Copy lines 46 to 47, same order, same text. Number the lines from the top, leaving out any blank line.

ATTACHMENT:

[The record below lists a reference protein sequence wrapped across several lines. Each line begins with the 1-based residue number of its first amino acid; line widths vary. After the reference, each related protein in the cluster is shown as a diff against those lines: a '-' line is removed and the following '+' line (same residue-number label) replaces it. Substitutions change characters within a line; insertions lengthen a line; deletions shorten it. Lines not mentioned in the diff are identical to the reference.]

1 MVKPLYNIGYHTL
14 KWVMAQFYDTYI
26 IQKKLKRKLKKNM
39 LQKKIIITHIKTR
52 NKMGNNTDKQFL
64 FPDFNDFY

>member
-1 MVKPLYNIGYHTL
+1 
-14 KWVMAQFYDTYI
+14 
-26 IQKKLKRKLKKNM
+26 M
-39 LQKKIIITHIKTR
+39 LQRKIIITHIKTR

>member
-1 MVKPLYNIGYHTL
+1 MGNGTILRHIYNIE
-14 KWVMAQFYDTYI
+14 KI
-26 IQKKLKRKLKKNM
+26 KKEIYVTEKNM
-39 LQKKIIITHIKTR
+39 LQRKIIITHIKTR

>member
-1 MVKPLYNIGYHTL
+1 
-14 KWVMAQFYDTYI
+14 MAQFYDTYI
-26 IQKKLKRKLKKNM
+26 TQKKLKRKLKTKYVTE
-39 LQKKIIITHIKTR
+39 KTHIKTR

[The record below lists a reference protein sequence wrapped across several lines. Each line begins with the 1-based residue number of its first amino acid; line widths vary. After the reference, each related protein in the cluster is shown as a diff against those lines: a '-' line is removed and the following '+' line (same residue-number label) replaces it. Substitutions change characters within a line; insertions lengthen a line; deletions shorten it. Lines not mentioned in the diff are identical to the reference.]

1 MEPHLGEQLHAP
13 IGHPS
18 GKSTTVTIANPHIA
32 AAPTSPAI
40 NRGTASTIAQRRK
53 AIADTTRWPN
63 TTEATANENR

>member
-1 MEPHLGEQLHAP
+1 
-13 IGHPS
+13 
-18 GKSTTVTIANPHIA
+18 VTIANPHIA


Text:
-13 IGHPS
+13 